Sean Hannity, the primetime Fox News Channel host, regularly comments on the news cycle, but on Monday, he found himself at the center of it.
Hannity has used Michael Cohen, President Donald Trump’s embattled attorney for legal advice, Cohen was forced to reveal on Monday. in U.S. District Court in New York. Cohen was ordered to appear in court after the FBI raided his office last week. Among the documents seized was information about the $130,000 porn star Stormy Daniels said she was paid to keep quiet about allegedly having an affair with Trump in 2006.
Lawyers for Cohen had previously refused to identify Hannity, arguing that the revelation was “likely to be embarrassing or detrimental to the client.” Hannity is one of three people Cohen has represented between 2017 and 2018. In addition to Trump, Cohen has also represented Republican fundraiser Elliot Broidy.
“I understand if he doesn’t want his name out there, but that’s not enough under the law,” Wood said in response Cohen’s request to keep his client history private.
The disclosure is likely to generate more attention around Hannity, who was the most-watched cable-news host in the first quarter of 2018 (MSNBC’s Rachel Maddow commands the most viewers in the demographic most coveted by advertisers, people between 25 and 54). The interest, however, is likely something executives at Fox News, could do without. The 21st Century Fox-owned cable-news outlet is still grappling with a defection of advertisers from 10 p.m. host Laura Ingraham, who recently took a swipe at David Hogg, one of the survivors of the February 14th shooting at the Marjory Stoneman Douglas High in Parkland, Florida. Ingraham returned to the air last week after taking a brief vacation around the Easter holiday.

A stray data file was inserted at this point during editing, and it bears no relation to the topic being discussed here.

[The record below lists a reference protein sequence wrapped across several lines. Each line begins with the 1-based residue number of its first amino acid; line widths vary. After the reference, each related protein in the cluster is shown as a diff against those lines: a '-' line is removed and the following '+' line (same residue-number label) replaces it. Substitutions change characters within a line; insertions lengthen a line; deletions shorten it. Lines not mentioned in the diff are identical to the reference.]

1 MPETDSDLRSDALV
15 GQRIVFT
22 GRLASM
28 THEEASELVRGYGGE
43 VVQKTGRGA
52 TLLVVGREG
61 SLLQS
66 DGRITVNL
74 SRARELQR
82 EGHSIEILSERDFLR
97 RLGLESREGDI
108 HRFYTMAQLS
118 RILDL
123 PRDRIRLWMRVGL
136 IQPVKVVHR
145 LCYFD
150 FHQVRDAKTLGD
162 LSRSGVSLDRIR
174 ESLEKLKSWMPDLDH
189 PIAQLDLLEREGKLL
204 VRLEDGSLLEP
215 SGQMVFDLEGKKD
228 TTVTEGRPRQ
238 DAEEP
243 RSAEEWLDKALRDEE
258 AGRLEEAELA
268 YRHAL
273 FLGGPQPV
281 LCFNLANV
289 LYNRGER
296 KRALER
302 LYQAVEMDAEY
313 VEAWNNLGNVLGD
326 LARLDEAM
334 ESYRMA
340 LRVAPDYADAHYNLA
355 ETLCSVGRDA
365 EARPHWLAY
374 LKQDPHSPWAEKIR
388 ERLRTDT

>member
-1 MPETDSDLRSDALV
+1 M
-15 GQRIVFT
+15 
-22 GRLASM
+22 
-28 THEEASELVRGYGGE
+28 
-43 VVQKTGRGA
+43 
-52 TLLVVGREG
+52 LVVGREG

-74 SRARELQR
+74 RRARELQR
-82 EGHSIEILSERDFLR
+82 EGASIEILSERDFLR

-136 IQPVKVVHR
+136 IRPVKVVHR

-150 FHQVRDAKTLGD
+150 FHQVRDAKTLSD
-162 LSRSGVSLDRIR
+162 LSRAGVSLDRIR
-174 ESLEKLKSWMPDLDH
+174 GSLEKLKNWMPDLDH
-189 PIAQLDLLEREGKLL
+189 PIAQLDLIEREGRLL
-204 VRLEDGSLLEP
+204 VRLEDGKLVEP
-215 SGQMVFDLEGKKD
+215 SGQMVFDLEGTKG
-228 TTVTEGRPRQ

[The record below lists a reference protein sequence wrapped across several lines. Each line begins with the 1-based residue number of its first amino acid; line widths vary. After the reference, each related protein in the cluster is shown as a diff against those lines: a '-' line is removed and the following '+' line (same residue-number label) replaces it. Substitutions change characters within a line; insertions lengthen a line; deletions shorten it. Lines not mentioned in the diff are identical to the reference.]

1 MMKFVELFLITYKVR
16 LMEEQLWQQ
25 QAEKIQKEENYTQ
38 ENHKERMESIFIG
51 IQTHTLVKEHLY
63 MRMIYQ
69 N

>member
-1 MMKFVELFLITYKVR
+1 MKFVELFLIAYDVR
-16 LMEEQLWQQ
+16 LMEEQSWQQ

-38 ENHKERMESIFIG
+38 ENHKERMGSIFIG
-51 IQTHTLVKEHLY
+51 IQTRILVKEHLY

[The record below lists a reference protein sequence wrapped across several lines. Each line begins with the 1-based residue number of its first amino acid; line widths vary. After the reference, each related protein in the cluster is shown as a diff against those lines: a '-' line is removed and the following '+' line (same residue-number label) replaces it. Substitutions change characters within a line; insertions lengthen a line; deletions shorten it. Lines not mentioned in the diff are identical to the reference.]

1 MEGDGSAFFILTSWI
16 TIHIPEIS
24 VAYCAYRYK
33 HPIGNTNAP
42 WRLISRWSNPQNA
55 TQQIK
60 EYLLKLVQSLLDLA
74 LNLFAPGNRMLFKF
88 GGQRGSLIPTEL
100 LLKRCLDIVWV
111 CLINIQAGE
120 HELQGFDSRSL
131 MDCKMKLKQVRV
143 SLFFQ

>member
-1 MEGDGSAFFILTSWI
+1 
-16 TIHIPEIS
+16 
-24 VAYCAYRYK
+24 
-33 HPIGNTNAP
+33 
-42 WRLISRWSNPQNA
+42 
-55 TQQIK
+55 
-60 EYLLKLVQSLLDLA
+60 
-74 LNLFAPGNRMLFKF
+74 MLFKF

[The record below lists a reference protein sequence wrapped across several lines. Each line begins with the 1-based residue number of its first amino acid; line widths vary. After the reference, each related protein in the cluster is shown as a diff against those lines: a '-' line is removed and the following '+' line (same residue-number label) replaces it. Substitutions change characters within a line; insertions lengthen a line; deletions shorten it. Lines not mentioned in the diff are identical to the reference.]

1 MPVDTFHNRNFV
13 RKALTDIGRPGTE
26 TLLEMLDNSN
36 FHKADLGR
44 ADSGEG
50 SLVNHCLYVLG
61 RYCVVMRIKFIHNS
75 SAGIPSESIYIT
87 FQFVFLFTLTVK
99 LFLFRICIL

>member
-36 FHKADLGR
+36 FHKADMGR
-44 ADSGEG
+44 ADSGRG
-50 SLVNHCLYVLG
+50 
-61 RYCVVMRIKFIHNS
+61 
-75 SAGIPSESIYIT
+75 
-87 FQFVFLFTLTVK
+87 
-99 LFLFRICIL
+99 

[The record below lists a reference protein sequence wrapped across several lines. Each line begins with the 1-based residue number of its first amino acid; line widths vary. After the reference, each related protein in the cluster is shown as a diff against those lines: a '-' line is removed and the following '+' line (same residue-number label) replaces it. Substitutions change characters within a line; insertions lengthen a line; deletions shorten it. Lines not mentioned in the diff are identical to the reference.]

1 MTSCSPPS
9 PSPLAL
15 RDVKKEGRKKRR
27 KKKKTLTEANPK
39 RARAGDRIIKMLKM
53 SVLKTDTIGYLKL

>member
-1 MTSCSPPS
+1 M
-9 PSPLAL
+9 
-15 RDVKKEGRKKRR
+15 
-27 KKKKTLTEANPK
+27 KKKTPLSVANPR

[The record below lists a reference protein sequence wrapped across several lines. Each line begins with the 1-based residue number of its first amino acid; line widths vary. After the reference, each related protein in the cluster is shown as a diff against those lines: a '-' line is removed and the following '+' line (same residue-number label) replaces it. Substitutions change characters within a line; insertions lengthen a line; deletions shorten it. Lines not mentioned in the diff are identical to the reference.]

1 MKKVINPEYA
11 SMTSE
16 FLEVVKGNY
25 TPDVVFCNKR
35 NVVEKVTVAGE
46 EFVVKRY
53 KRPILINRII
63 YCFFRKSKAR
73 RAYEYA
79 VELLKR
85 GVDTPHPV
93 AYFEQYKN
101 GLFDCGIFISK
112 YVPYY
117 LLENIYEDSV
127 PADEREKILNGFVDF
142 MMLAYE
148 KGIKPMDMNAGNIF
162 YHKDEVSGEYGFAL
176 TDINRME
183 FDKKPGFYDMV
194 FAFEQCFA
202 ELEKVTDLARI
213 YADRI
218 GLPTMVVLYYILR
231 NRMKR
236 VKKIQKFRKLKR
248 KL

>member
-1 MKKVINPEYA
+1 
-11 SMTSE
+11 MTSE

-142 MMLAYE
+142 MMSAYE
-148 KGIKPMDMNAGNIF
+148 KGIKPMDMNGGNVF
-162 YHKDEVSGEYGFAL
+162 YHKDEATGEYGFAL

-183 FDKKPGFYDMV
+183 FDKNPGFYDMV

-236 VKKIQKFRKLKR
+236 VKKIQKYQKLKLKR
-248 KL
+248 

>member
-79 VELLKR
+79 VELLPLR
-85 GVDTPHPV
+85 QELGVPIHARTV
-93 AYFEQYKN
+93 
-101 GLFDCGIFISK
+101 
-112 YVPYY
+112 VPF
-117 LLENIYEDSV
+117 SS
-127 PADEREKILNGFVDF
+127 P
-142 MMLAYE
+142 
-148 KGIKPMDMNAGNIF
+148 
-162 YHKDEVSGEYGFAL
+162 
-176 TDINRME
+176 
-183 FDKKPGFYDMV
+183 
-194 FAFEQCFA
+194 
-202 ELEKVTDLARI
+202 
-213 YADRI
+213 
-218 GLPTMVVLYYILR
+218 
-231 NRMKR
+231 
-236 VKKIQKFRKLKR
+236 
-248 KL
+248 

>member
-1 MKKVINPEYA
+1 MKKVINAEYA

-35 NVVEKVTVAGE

The Hannity revelation is likely to bring with it charges that the host has not disclosed his ties to Trump and Cohen even as he has commented on issues surrounding them on his 9 p.m. program on Fox News. Other TV-news networks might reprimand a host who did not acknowledge links to subjects of coverage. When Hannity was spotted appearing in a Trump campaign video in 2016, Fox News made him stop and in a statement noted “he will not be doing anything along these lines for the remainder of the election.” But other anchors have transgressed such journalistic norms and been left alone. ABC News did not punish George Stephanopoulos in 2015, for instance, after he disclosed he had made donations to the Clinton Foundation even as he reported on both President Bill Clinton and Hillary Clifton.
In a statement, Hannity acknowledged he did turn to Cohen for advice, but said he was never an official client. “Michael Cohen has never represented me in any matter,” he wrote. “I never retained him, received an invoice, or paid legal fees. I have occasionally had brief discussions with him about legal questions about which I wanted his input and perspective.”
“I assumed those conversations were confidential, but to be absolutely clear they never involved any matter between me and a third-party,” he went on.
In an earlier statement to multiple outlets, Hannity said, “We have been friends a long time. I have sought legal advice from Michael.”